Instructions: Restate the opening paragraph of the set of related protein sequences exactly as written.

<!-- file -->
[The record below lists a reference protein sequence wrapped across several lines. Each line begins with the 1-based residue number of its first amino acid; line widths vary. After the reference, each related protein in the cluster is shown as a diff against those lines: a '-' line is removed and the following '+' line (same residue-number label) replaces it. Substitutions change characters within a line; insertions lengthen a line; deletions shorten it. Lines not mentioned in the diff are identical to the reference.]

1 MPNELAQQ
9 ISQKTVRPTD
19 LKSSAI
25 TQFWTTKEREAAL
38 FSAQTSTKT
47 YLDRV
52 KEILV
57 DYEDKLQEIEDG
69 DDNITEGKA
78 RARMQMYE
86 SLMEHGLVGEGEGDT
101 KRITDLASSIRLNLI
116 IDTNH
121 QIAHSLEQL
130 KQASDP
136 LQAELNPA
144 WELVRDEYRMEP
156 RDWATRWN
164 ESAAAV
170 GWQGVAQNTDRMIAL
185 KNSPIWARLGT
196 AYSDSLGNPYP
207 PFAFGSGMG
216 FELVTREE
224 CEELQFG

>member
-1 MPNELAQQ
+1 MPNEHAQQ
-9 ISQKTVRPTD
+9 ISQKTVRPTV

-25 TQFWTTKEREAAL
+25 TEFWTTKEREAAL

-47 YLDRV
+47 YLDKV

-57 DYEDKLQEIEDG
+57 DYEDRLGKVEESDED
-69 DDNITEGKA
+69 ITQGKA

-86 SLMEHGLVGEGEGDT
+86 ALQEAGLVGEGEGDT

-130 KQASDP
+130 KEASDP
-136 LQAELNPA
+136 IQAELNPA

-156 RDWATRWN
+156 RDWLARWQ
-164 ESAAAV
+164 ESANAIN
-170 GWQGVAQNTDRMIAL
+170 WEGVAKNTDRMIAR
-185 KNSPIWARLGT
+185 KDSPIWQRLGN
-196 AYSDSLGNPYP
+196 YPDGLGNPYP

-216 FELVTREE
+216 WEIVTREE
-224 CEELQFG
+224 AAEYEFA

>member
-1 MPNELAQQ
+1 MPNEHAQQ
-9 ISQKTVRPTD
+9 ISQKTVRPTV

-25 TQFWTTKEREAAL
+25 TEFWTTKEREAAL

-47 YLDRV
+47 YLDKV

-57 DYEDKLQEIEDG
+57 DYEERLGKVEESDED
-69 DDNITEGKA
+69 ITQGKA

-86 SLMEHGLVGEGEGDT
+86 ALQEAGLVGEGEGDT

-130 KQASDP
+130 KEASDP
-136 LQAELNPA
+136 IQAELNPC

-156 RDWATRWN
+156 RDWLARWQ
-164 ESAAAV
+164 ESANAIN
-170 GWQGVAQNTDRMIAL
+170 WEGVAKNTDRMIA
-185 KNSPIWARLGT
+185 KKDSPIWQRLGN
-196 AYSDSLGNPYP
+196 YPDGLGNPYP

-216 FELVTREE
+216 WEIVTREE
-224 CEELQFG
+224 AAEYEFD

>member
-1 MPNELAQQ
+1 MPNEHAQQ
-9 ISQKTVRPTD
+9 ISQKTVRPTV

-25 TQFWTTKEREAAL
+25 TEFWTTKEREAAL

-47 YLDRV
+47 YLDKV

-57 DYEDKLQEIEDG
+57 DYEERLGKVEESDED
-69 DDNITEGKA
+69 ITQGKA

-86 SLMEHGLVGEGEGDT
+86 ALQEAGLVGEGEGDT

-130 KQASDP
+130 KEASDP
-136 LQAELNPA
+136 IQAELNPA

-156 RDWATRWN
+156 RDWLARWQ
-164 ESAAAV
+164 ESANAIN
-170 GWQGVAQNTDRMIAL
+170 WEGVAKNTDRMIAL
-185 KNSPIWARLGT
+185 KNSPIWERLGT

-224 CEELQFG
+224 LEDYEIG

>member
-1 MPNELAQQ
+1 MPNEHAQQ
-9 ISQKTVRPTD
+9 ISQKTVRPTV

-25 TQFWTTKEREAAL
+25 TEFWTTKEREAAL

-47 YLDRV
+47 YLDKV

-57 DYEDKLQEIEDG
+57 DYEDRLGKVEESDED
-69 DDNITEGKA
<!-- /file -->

[The record below lists a reference protein sequence wrapped across several lines. Each line begins with the 1-based residue number of its first amino acid; line widths vary. After the reference, each related protein in the cluster is shown as a diff against those lines: a '-' line is removed and the following '+' line (same residue-number label) replaces it. Substitutions change characters within a line; insertions lengthen a line; deletions shorten it. Lines not mentioned in the diff are identical to the reference.]